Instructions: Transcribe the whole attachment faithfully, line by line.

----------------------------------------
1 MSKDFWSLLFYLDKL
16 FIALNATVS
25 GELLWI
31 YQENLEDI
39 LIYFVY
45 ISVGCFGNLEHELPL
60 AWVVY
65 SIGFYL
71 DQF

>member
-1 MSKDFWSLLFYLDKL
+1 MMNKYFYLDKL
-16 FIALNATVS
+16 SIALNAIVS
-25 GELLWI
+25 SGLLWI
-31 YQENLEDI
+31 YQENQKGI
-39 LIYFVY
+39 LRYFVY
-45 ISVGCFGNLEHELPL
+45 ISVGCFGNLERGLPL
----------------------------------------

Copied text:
1 MSKDFWSLLFYLDKL
16 FIALNATVS
25 GELLWI
31 YQENLEDI
39 LIYFVY
45 ISVGCFGNLEHELPL
60 AWVVY
65 SIGFYL
71 DQF

>member
-1 MSKDFWSLLFYLDKL
+1 MMNKYFYLDKL
-16 FIALNATVS
+16 SIALNAIVS
-25 GELLWI
+25 SGLLWI
-31 YQENLEDI
+31 YQENQKGI
-39 LIYFVY
+39 LRYFVY
-45 ISVGCFGNLEHELPL
+45 ISVGCFGNLERGLPL